Thursday, December 15, 2011
I found a copy of "The No. 1 Ladies' Detective Agency" in the waiting room at my dad's office one day when I was, well, waiting. (I love it when I come across a new book serendipitously, and my dad let me take it home!) What I liked about the book was that it was immediately engrossing and a very easy and enjoyable read.
The story is about a woman named Precious Ramotswe who sets up a detective agency in a place called Gaborone. Each chapter is about one of her cases and the clever way that she solves it. Although Precious does not have training, she has the natural instincts and creative problem-solving skills that make her a really great detective, and it is a lot of fun to see her in action!
In addition to the actual cases, I also really liked reading about the town of Gaborone, which is in Botswana. I knew NOTHING about Botswana before, nor about most of sub-Saharan Africa to be honest with you. But, the way that author Alexander McCall Smith writes about Botswana makes it sound wonderful, and like a place that I would like to visit. A look at the dust jacket shows that Smith taught law at the University of Botswana - the fact that he has lived there really comes through in his writing.
Good books often stir me to learn more about their settings, and "The No. 1 Ladies' Detective Agency" is no exception. During the course of reading it, I dragged out a map of Africa. Botswana is just north and a bit east of South Africa. The acacia trees that are mentioned in the book look like this beauty that I copied from randomrantcat.blogspot.com Very evocative of Africa - don't you think?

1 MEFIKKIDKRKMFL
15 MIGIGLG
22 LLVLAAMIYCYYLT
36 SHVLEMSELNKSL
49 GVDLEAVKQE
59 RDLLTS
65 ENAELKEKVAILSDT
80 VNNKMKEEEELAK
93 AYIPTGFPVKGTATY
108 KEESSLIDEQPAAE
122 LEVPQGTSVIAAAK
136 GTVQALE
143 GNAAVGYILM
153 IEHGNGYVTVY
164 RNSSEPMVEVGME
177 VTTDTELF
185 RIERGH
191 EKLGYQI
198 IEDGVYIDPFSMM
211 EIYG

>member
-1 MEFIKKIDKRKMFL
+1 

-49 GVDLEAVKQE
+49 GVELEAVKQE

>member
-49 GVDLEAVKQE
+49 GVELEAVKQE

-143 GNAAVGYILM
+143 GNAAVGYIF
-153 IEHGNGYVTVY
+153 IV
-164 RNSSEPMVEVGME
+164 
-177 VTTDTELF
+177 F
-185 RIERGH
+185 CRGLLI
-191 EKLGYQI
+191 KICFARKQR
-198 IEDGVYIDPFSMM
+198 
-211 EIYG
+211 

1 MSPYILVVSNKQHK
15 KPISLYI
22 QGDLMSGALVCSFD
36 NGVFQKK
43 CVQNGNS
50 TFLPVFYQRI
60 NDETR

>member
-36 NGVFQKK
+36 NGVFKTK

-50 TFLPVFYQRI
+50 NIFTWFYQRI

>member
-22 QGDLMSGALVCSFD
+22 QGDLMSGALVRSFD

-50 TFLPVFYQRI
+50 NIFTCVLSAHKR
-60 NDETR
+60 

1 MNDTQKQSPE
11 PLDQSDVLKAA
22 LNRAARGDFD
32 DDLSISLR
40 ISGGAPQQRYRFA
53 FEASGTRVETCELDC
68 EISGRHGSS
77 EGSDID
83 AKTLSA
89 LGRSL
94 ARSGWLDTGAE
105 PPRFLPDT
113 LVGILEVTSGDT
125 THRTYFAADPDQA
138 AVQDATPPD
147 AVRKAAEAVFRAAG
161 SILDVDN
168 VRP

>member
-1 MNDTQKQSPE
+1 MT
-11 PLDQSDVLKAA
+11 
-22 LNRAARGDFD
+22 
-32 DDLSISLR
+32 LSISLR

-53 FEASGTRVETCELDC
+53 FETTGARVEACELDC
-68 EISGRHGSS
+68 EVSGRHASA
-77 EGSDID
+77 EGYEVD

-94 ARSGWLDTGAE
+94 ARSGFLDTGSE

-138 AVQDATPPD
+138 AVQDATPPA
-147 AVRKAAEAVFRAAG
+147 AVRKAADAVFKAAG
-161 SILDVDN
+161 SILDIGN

Another interesting thing is that Mma Ramotswe (they use Mma instead of Mrs. and Rra instead of Mr.) sips something called Red Bush Tea as she is solving her cases. You can get some and sip along as you read the book! Tazo makes it and Twinings has Rooibos tea, which is apparently the same thing. As a bonus, they are purportedly high in anti-oxidents. I find it easier to immerse myself in a book if the heroine and I are sharing the same drink ;) I found out that Smith has written several sequels and that one of them is called "Tea Time for the Traditionally Built." Love it! First, he includes a reference to the ubiquitous red bush tea, and then he refers to a large woman as "traditionally built!"
I will definitely read several of the sequels (while drinking red bush tea) and report back to you. I think I may dabble in a few of Smith's other series, as well. He has one called the Portuguese Irregular Verbs series (don't know a think about it yet, but it sounds intriguing...) He also writes the 44 Scotland Street series.
Monday, December 12, 2011
So far, I have written about how the 1812 Overture provides a soundtrack for "War and Peace," and how Shostakovich's 7th Symphony does the same for "The Madonnas of Leningrad." As with wine and food, I think that you can create "pairings" that are greater than the sum of the parts, where both the literature and the music are enhanced.
I will create future pairings for future postings(!) Can you think of any?